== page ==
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Amp Review

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Langston Holland:

My recent upgrade to the Danley TH118 subs has motivated me to look into larger amplifiers than the PL380 that has been perfect for the TH115's. I've also been underpowering the low passband of my KF730 boxes on the order of 3dB. I've justified this mentally because the low passband only covers 90Hz to 200Hz and the fact that I overlap the early part of this spectrum with subs. Now I'm going to drive those hungry 10" drivers to their limits. The KF730's are 16Ω boxes and the series pair of woofers is rated for 700 watts continuous, thus 1,400 watts "program" per box. A daisy chain of (4) to (6) of those boxes demands an amp that effectively didn't exist when the KF730 first came out. That, boys and girls, is not the case anymore.

The net result of the amp upgrade will be approx. 3dB more output from the same loudspeaker arrays from 200Hz downward. Same truck pack, same weight, same size, but more rig for the gigs. Just need to pony up around $10k (assuming sales of my existing amps) and I’m in. Is 3dB under 200Hz worth 10 grand for my (24) KF730’s and (8) TH118’s? Heck yes.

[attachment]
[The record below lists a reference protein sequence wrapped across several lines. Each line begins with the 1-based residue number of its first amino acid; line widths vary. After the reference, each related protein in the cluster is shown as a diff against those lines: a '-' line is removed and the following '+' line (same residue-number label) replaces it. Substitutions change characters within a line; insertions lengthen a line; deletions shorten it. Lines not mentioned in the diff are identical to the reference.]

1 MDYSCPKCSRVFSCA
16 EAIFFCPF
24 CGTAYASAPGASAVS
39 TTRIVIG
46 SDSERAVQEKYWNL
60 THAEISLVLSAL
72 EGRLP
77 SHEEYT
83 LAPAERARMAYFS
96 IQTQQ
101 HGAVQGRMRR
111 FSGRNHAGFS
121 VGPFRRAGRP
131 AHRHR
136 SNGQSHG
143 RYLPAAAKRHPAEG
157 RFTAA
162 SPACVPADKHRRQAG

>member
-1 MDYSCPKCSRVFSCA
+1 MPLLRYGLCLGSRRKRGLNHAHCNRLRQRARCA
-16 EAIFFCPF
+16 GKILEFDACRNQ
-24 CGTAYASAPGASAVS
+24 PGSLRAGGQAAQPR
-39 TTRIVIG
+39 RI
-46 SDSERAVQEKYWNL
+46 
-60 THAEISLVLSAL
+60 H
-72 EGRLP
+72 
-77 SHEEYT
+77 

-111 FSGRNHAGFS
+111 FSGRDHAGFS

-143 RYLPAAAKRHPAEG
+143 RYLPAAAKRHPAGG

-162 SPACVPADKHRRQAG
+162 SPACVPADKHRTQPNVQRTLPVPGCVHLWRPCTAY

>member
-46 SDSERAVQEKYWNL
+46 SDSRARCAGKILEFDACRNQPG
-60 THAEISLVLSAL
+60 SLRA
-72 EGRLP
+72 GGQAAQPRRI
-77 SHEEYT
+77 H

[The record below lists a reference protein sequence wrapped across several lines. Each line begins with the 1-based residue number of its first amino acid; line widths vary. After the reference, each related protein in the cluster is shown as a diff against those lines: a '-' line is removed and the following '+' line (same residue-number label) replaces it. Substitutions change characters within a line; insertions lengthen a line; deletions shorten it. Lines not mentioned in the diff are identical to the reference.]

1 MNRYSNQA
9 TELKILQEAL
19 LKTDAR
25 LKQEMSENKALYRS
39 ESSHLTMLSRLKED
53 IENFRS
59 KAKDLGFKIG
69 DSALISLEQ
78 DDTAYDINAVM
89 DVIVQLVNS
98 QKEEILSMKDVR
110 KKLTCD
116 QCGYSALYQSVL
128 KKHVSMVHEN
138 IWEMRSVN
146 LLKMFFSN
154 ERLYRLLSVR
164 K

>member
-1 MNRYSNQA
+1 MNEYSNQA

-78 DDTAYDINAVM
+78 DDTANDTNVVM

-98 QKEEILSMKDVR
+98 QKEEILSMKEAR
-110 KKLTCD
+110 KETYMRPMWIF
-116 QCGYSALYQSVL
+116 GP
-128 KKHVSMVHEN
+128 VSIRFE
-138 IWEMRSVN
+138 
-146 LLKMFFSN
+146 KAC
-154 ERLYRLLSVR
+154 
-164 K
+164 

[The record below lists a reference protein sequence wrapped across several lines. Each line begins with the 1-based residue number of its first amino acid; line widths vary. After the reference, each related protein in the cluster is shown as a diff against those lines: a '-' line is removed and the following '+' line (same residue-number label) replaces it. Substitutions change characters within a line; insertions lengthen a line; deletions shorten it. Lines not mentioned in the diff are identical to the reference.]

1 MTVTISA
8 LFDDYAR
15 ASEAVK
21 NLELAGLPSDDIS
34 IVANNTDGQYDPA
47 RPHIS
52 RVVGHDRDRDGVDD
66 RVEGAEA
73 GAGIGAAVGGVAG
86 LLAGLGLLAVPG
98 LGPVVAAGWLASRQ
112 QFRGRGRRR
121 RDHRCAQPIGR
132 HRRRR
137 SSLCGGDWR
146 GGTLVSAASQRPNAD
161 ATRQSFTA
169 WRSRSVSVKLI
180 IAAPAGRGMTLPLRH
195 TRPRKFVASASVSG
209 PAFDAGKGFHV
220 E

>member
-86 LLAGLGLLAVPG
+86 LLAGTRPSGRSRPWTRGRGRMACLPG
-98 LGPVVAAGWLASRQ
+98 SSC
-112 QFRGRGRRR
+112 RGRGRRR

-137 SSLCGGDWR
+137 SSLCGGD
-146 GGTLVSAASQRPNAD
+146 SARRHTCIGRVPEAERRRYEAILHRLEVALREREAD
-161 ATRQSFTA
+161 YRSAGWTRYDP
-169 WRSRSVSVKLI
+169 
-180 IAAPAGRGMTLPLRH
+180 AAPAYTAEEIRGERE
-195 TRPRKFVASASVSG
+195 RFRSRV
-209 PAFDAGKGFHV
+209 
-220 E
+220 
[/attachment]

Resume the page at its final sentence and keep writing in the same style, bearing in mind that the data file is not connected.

The higher frequencies are powered to their program ratings already with an amp that I've yet to find an equal to sonically. On that note, I’m going to add a fair amount of subjective commentary in this review that I used to shy from. I’m over it. Class D and the variants I’ve heard are not ready for critical HF reproduction yet. There, I said it - and it’s a fact unless you’re deaf, don’t care, think MP3 is good, or are trying to earn a living in this business. :)

Measurement Setup: